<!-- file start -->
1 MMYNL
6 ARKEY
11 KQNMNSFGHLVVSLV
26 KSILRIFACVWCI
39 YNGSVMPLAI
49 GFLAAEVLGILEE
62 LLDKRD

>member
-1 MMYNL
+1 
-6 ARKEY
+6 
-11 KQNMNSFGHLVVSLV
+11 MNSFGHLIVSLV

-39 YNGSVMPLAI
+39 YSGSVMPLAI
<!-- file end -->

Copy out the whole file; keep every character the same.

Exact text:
1 MMYNL
6 ARKEY
11 KQNMNSFGHLVVSLV
26 KSILRIFACVWCI
39 YNGSVMPLAI
49 GFLAAEVLGILEE
62 LLDKRD

>member
-1 MMYNL
+1 
-6 ARKEY
+6 
-11 KQNMNSFGHLVVSLV
+11 MNSFGHLIVSLV

-39 YNGSVMPLAI
+39 YSGSVMPLAI